"History doesn't repeat itself," Mark Twain wrote, "but it does rhyme." Stephen Harper's complaint that opposition charges of voter suppression are merely a "smear campaign" by sore losers, sounds remarkably like Spiro Agnew's claim that critics of the Nixon administration were "nattering nabobs of negativism." People forget that Agnew resigned his vice presidency after being charged with -- and eventually convicted of -- corruption.
People also forget that Nixon's crime was not ordering a "third rate burglary." It was his attempt to cover it up. And they forget that, before he left office, several of his enablers resigned in disgrace and spent time in prison. The refrain from a popular song of the day listed the main culprits -- "Haldeman, Ehrlichman, Mitchell and Dean."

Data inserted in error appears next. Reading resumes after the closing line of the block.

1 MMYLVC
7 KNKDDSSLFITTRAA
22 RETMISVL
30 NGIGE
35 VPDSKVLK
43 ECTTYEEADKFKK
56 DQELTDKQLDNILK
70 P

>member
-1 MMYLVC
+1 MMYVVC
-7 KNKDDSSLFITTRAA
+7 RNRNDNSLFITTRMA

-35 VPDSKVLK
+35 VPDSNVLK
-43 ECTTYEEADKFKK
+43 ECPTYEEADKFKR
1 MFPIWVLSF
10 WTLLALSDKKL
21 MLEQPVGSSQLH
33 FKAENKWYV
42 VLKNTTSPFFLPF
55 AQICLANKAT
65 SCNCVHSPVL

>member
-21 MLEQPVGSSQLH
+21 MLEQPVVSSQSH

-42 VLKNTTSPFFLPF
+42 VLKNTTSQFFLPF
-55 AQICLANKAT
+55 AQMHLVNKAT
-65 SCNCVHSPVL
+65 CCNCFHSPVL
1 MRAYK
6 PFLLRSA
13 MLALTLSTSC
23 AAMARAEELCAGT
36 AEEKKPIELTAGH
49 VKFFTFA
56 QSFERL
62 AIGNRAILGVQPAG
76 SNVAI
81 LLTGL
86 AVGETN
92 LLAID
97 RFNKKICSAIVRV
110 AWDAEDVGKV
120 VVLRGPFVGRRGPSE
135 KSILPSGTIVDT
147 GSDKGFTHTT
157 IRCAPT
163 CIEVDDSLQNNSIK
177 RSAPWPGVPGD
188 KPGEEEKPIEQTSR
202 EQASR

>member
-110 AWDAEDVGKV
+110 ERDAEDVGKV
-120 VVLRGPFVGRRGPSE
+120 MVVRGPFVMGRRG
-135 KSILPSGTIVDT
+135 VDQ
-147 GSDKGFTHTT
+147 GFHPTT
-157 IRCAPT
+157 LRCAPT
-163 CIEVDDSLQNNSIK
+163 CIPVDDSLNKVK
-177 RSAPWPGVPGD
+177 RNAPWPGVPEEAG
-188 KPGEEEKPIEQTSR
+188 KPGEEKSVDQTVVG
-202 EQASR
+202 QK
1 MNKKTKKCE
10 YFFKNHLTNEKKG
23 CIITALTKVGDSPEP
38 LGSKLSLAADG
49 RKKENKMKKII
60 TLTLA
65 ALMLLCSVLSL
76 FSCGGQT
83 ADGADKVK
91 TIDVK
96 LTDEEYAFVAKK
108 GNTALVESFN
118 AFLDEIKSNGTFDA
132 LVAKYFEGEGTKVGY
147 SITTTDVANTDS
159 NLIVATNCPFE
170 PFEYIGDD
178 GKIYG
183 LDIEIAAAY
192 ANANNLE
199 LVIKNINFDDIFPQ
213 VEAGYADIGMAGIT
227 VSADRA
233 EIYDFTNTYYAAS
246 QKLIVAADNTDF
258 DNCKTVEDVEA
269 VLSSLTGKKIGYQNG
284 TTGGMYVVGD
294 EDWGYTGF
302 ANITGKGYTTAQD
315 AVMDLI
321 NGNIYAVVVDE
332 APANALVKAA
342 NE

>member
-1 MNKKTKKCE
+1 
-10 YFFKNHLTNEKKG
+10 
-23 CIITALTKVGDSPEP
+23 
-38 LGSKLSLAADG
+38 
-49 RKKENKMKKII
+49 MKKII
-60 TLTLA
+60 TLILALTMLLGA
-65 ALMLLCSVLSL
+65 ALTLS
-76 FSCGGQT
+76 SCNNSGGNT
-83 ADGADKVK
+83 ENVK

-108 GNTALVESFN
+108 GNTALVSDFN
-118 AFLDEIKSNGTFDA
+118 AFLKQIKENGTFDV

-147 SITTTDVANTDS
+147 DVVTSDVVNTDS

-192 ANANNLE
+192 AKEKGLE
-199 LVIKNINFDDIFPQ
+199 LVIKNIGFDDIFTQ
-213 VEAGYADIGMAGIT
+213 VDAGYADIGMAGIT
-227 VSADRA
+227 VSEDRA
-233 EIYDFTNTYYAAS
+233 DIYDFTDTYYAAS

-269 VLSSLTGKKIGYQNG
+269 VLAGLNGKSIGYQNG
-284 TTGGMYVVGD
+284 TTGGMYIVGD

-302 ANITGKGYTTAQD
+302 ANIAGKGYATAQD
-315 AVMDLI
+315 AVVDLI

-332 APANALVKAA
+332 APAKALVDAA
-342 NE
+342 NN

Everyone remembers Nixon's steadfast assertion the he was "not a crook." But they forget his much more significant -- and chilling -- assertion: "When the president does it, it's legal." Peter Van Loan's assertion that his party's "reprehensible" phone behaviour in Irwin Cotler's riding was really just an exercise in free speech sounds eerily like Nixon.
And, yesterday, Andrew Coyne echoed Deep Throat's advice to Woodward and Bernstein:
So the question then becomes: who paid his expenses? And, broadening out, who footed the bill for similar operations, live or automated, in other ridings? As in any such investigation, “follow the money” and you cannot go far wrong.
Richard Nixon insisted that the Watergate break in was merely a rogue operation. He was eventually driven from office because the courts and the press did not let him off the hook.
Listen carefully and you can hear the rhymes.